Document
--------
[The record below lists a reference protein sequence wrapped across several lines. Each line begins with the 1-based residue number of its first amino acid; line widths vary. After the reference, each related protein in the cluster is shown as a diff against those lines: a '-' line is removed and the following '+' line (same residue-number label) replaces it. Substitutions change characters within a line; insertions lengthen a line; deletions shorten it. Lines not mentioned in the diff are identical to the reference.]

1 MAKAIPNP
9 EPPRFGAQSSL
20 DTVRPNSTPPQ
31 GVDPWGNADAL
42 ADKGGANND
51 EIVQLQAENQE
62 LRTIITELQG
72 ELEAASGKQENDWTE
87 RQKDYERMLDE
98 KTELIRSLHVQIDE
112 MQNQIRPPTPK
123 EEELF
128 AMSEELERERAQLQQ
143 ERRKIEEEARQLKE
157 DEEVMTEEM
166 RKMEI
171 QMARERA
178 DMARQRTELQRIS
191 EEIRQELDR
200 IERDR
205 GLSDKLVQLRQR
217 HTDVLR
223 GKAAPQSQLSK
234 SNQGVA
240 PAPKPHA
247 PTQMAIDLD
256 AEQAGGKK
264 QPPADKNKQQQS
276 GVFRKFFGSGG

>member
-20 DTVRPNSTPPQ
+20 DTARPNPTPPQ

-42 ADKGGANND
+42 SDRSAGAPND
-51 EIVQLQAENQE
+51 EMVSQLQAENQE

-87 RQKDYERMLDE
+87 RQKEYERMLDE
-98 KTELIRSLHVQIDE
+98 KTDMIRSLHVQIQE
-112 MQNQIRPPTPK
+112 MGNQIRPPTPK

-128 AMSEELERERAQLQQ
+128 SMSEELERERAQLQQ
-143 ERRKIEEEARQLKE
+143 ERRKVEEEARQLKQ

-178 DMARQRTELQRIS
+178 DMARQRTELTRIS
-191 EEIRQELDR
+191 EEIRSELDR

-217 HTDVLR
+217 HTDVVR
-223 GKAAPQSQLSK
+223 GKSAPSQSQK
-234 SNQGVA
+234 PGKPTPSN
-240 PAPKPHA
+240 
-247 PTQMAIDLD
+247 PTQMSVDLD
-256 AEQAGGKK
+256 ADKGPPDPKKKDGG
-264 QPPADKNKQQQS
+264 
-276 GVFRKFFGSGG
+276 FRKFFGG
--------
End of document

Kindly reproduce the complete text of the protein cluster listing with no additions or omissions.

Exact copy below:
[The record below lists a reference protein sequence wrapped across several lines. Each line begins with the 1-based residue number of its first amino acid; line widths vary. After the reference, each related protein in the cluster is shown as a diff against those lines: a '-' line is removed and the following '+' line (same residue-number label) replaces it. Substitutions change characters within a line; insertions lengthen a line; deletions shorten it. Lines not mentioned in the diff are identical to the reference.]

1 MAKAIPNP
9 EPPRFGAQSSL
20 DTVRPNSTPPQ
31 GVDPWGNADAL
42 ADKGGANND
51 EIVQLQAENQE
62 LRTIITELQG
72 ELEAASGKQENDWTE
87 RQKDYERMLDE
98 KTELIRSLHVQIDE
112 MQNQIRPPTPK
123 EEELF
128 AMSEELERERAQLQQ
143 ERRKIEEEARQLKE
157 DEEVMTEEM
166 RKMEI
171 QMARERA
178 DMARQRTELQRIS
191 EEIRQELDR
200 IERDR
205 GLSDKLVQLRQR
217 HTDVLR
223 GKAAPQSQLSK
234 SNQGVA
240 PAPKPHA
247 PTQMAIDLD
256 AEQAGGKK
264 QPPADKNKQQQS
276 GVFRKFFGSGG

>member
-20 DTVRPNSTPPQ
+20 DTARPNPTPPQ

-42 ADKGGANND
+42 SDRSAGAPND
-51 EIVQLQAENQE
+51 EMVSQLQAENQE

-87 RQKDYERMLDE
+87 RQKEYERMLDE
-98 KTELIRSLHVQIDE
+98 KTDMIRSLHVQIQE
-112 MQNQIRPPTPK
+112 MGNQIRPPTPK

-128 AMSEELERERAQLQQ
+128 SMSEELERERAQLQQ
-143 ERRKIEEEARQLKE
+143 ERRKVEEEARQLKQ

-178 DMARQRTELQRIS
+178 DMARQRTELTRIS
-191 EEIRQELDR
+191 EEIRSELDR

-217 HTDVLR
+217 HTDVVR
-223 GKAAPQSQLSK
+223 GKSAPSQSQK
-234 SNQGVA
+234 PGKPTPSN
-240 PAPKPHA
+240 
-247 PTQMAIDLD
+247 PTQMSVDLD
-256 AEQAGGKK
+256 ADKGPPDPKKKDGG
-264 QPPADKNKQQQS
+264 
-276 GVFRKFFGSGG
+276 FRKFFGG